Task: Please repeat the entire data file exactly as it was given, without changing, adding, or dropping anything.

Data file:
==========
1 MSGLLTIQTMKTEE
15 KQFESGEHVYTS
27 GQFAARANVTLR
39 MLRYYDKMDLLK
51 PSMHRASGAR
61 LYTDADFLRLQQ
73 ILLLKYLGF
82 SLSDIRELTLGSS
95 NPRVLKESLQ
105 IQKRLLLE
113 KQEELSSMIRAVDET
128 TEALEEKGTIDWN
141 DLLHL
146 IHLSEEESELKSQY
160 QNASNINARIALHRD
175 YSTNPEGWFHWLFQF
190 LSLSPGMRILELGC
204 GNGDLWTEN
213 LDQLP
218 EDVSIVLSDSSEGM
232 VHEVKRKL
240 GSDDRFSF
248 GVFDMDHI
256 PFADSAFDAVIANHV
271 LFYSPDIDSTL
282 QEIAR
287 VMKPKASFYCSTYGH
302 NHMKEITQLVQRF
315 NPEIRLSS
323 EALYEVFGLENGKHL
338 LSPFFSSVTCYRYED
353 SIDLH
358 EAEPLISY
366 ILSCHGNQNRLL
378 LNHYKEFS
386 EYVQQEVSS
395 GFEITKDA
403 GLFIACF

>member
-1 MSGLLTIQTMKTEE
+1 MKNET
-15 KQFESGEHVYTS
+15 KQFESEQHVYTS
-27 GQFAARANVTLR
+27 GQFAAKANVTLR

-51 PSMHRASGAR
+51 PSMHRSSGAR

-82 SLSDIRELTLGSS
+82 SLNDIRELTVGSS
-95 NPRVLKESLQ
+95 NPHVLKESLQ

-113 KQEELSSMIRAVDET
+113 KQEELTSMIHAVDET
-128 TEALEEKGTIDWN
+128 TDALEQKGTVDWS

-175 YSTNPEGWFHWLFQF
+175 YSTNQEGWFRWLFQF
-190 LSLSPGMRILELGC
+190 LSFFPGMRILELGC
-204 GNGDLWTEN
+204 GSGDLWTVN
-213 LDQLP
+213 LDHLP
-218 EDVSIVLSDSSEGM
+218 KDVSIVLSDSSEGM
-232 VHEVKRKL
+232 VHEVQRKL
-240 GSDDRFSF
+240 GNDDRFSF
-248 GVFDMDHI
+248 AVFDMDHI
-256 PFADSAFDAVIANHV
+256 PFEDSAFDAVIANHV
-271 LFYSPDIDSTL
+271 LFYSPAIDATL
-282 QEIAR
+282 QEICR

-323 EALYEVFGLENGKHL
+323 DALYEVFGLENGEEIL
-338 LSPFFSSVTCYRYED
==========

1 MSGLLTIQTMKTEE
15 KQFESGEHVYTS
27 GQFAARANVTLR
39 MLRYYDKMDLLK
51 PSMHRASGAR
61 LYTDADFLRLQQ
73 ILLLKYLGF
82 SLSDIRELTLGSS
95 NPRVLKESLQ
105 IQKRLLLE
113 KQEELSSMIRAVDET
128 TEALEEKGTIDWN
141 DLLHL
146 IHLSEEESELKSQY
160 QNASNINARIALHRD
175 YSTNPEGWFHWLFQF
190 LSLSPGMRILELGC
204 GNGDLWTEN
213 LDQLP
218 EDVSIVLSDSSEGM
232 VHEVKRKL
240 GSDDRFSF
248 GVFDMDHI
256 PFADSAFDAVIANHV
271 LFYSPDIDSTL
282 QEIAR
287 VMKPKASFYCSTYGH
302 NHMKEITQLVQRF
315 NPEIRLSS
323 EALYEVFGLENGKHL
338 LSPFFSSVTCYRYED
353 SIDLH
358 EAEPLISY
366 ILSCHGNQNRLL
378 LNHYKEFS
386 EYVQQEVSS
395 GFEITKDA
403 GLFIACF

>member
-1 MSGLLTIQTMKTEE
+1 MKNET
-15 KQFESGEHVYTS
+15 KQFESEQHVYTS
-27 GQFAARANVTLR
+27 GQFAAKANVTLR

-51 PSMHRASGAR
+51 PSMHRSSGAR

-82 SLSDIRELTLGSS
+82 SLNDIRELTVGSS
-95 NPRVLKESLQ
+95 NPHVLKESLQ

-113 KQEELSSMIRAVDET
+113 KQEELTSMIHAVDET
-128 TEALEEKGTIDWN
+128 TDALEQKGTVDWS

-175 YSTNPEGWFHWLFQF
+175 YSTNQEGWFRWLFQF
-190 LSLSPGMRILELGC
+190 LSFFPGMRILELGC
-204 GNGDLWTEN
+204 GSGDLWTVN
-213 LDQLP
+213 LDHLP
-218 EDVSIVLSDSSEGM
+218 KDVSIVLSDSSEGM
-232 VHEVKRKL
+232 VHEVQRKL
-240 GSDDRFSF
+240 GNDDRFSF
-248 GVFDMDHI
+248 AVFDMDHI
-256 PFADSAFDAVIANHV
+256 PFEDSAFDAVIANHV
-271 LFYSPDIDSTL
+271 LFYSPAIDATL
-282 QEIAR
+282 QEICR

-323 EALYEVFGLENGKHL
+323 DALYEVFGLENGEEIL
-338 LSPFFSSVTCYRYED